Summary: Wine should be served for communion.
Six weeks ago I concluded The First Letter of Paul to the Corinthians in a series I called Challenges Christians Face.
Today, I would like to pick up on one issue regarding the use of grape juice or wine in communion.
Paul addressed the issue of communion in chapter 11. He rebuked the Corinthians because the Lord’s Supper had degenerated into a self-centered disregard for others. The rich Christians did not wait for the poor Christians to arrive so that they could all eat together. They went ahead and ate and drank to the point of becoming drunk. When the poor Christians arrived there was nothing left for them to eat, and they went hungry. So, Paul rebuked the Christians in Corinth for their dreadful behavior at the Lord’s Supper, and then told them how the Lord’s Supper should be celebrated.
Let us read about it in 1 Corinthians 11:20-26:
20 When you come together, it is not the Lord’s supper that you eat. 21 For in eating, each one goes ahead with his own meal. One goes hungry, another gets drunk. 22 What! Do you not have houses to eat and drink in? Or do you despise the church of God and humiliate those who have nothing? What shall I say to you? Shall I commend you in this? No, I will not.
23 For I received from the Lord what I also delivered to you, that the Lord Jesus on the night when he was betrayed took bread, 24 and when he had given thanks, he broke it, and said, “This is my body which is for you. Do this in remembrance of me.” 25 In the same way also he took the cup, after supper, saying, “This cup is the new covenant in my blood. Do this, as often as you drink it, in remembrance of me.” 26 For as often as you eat this bread and drink the cup, you proclaim the Lord’s death until he comes. (1 Corinthians 11:23–26)
In recent years an increasing number of churches—including PCA churches—have started serving wine instead of grape juice for communion. This practice raises the question: should grape juice or wine be served for communion?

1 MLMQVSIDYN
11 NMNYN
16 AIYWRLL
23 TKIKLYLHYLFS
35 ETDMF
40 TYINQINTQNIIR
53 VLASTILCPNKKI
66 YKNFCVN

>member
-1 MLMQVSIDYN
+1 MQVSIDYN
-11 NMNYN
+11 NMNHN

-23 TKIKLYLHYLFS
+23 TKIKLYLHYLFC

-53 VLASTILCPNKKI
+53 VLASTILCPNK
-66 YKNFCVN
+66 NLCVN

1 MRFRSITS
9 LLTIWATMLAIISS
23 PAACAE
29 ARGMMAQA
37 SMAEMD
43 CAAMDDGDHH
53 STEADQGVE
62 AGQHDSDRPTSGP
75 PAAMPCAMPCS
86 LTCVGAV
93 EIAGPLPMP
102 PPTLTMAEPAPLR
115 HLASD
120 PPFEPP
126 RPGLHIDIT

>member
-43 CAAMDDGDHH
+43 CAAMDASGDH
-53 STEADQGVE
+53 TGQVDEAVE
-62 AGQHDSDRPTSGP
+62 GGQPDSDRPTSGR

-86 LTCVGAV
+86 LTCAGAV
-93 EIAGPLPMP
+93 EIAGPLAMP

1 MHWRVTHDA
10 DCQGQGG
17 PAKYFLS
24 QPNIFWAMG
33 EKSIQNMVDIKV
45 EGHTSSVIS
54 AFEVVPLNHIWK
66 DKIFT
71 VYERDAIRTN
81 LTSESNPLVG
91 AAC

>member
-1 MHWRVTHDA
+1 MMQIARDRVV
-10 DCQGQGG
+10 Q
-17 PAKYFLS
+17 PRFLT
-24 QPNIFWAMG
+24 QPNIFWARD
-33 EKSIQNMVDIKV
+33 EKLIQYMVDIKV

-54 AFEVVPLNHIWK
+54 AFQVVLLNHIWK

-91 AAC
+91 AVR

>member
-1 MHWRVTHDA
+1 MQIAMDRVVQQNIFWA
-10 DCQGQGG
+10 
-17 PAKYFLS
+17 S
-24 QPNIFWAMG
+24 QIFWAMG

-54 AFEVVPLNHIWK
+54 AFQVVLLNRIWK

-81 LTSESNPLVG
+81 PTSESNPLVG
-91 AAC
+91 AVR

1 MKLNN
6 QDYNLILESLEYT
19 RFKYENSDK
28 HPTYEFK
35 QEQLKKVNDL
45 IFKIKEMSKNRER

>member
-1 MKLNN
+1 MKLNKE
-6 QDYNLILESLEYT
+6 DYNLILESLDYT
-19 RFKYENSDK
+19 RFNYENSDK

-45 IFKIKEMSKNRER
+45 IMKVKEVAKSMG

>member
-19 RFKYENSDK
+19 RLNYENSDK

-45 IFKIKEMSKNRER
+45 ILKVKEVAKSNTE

My thesis today simple: wine should be served for communion.
I. The Use of Wine in Scripture
First, let’s look at the use of wine in Scripture.
The Bible teaches that wine is a good gift to man from God. Speaking to God, the Psalmist says in Psalm 104:14-15, “You cause the grass to grow for the livestock and plants for man to cultivate, that he may bring forth food from the earth and wine to gladden the heart of man, oil to make his face shine and bread to strengthen man’s heart.”
God himself commands that wine be brought to him as an offering. For example, Exodus 29:38-40 says, “Now this is what you shall offer on the altar: two lambs a year old day by day regularly. One lamb you shall offer in the morning, and the other lamb you shall offer at twilight. And with the first lamb a tenth measure of fine flour mingled with a fourth of a hin of beaten oil, and a fourth of a hin of wine for a drink offering” (cf. Leviticus 23:13; Numbers 15:5, 7, 10; 28:7). God always commands that the best be offered to him as a sacrifice. Nothing unclean or unholy may ever be sacrificed to God. Yet God commands that he be offered wine as a sacrifice. It is impossible, therefore, that wine is inherently evil, unclean, or unholy.